Mexico has 31 states, but you would never know it from the menus of Mexican restaurants of Western New York. The complexities of a country of plains and rainforest, seacoast and mountains get boiled down to Americanized best-hits collections.
In 2003, Francisco Rosario, a Mexican farm worker who had returned from Oaxaca season after season to work in the Lake Ontario fruit belt, opened a store in Medina with his family to give his compadres a taste of home. They named it Monte Alban, after the millennia-old ruined city overlooking the fertile Valley of Oaxaca.
In 2011, his brother Leonel Rosario opened the full-service restaurant Mariachi de Oro. Its Mexican-American standards, plus an unusually broad array of moles, the sophisticated Mexican mother sauces, caught on with locals and travelers alike. In 2017, the Orleans County Chamber of Commerce named Mariachi de Oro Business of the Year.
Encouraged, Leonel Rosario opened Maizal Mexican Kitchen and Mezcaleria in Amherst with a bid for Oaxacan respect. In the former Trattoria Aroma East Amherst space, a visit shortly after the August 2019 opening had ups and downs.
After the pandemic time out, Rosario pared down the menu to essential Oaxacan specialties backed up with a safety net of recognizable, fully flavored dishes from the Mexican-American playbook. He also dropped the prices a couple of dollars.
First, to drinks. Tequila is made from fermented juice of agave, a desert plant. Mezcal is what you get when you roast the agave first, adding smoke like a peaty whiskey, and Rosario says Oaxacan clans make their own.
Here, there is a collection of more than 60 varieties, available in cocktails like the Cura Todo with fresh lime, mezcal, agave, pineapple, chile salt ($8.95) or Mezcalerita with mezcal, fresh lime, orange liqueur, house sour mix. Or explore the fact that mezcal is sippin’ not shootin’ booze, and order a flight ($15-$19) to explore the varieties of honeyed spice, laid-back notes of pinon and mesquite campfire. Our cocktail server offered helpful tasting notes.
Maizal means cornfield, and many of its specialties stemmed therefrom, starting with the tlayuda ($18.95). Think of a single nacho chip as big as a hubcap, wafer thin but sturdy enough to bear the payload to its target. It gets brushed with refried beans flavored with yerba santa, plus a meat riot: steak, chorizo sausage, cecina salted beef. Add lettuce and tomato, avocado and strings of queso fresco cheese that pulls like the freshest mozzarella. It’s a fun, fast first course to share, brushing off any pretense of daintiness at table.
Follow it with tamales Oaxaqueno ($12.95), two smartphone-sized packets of fluffy corn dough around a filling of shredded chicken breast and mole negro. Its banana-leaf wrapper imparts subtle vegetal green-banana perfume into the proceedings.
Mole negro is the menu’s remaining mole after simplification, and it stars in roles throughout the menu. Its tarry, smudgy character – carrying notes of raisin, cherry, clove and chocolate, sweet chords backed with a wail of bitterness – is an Oaxacan point of pride.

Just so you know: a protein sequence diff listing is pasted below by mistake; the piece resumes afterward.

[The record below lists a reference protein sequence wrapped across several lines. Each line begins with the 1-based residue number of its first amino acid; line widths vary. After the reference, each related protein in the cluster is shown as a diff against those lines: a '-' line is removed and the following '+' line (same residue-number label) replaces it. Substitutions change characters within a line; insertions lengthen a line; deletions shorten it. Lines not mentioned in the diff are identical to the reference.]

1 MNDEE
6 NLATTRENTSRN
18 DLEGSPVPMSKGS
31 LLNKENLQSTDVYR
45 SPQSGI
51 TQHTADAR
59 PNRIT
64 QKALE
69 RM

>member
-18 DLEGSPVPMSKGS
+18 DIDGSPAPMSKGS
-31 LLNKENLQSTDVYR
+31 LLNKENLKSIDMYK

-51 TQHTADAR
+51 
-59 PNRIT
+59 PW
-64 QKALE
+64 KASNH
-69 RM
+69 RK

Mole negro with shredded chicken ($14.95) is the classic platter. It is served with rice, salad, avocado and tortillas, so you can wrap your head around the fact that Mesoamerican cuisine has made it to East Amherst. Mole enchiladas ($12.95) are a bit of an off-speed pitch, mellowed out with cheese and red onion, and mole chilaquiles find the inky sauce soaking into tortilla chips, with onion, sour cream and Oaxacan cheese ($8.95).
Another Oaxacan number is the sopes ($13.95), palm-sized ovals of corn dough, thick as toast, topped with choice of protein, beans, fresh-cut pico de gallo, queso fresco, sour cream and smoky chipotle salsa. (On weekends, Rosario's cousin makes tamales ($6 for six – sold at Monte Alban groceries in Medina and Batavia.)
Tacos and burritos abound, in vegetarian and carnivorous guises. The beer-battered shrimp in the Baja burrito ($11.95) is snuggled up against fresh mango, chipotle salsa, citrus slaw, rice and pickled red onions.
Baja fish tacos ($11.95) were a seafood hit. Three Snickers bar-gauge hunks of mahi-mahi were battered and fried to a crisp with racy chipotle salsa, match-sticked fresh mango and pickled red onion.
Entrees were solid as a group, with special nod to the braised pork carnitas in salsa verde ($10.95), the rousingly tangy sauce of tomatillo, cilantro, green chile, lime and garlic.
The night had gone so well I considered not spoiling it by ordering dessert. There was a fried ice cream, you see.
At Chi-Chi’s, a million years ago, the hot-but-cold, melty-but-crunchy pleasure-sphere seared into my appetite index. A dozen attempts to recapture that glory have fizzled on my plate, leaving me wary.
Not at Maizal. This was fried ice cream ($4.95 ) done right, rolled in cinnamon-sugared flour tortilla crumbs, then deep-fried to a crunch.
Not for a long time – not since I was a boy – have I been so happy in a cornfield.
Maizal Mexican Kitchen and Mezcaleria
4840 N. French Road, East Amherst (maizalmexicankitchen.com, 428-5683)
Hours: 4 to 8 p.m. Tuesday and Wednesday, noon to 8 p.m. Thursday through Sunday. Closed Monday.
Prices: appetizers $4.95-$13.95, entrees $9.95-$18.95
Atmosphere: high-ceilinged town square
Wheelchair accessible: yes
Gluten-free: many options
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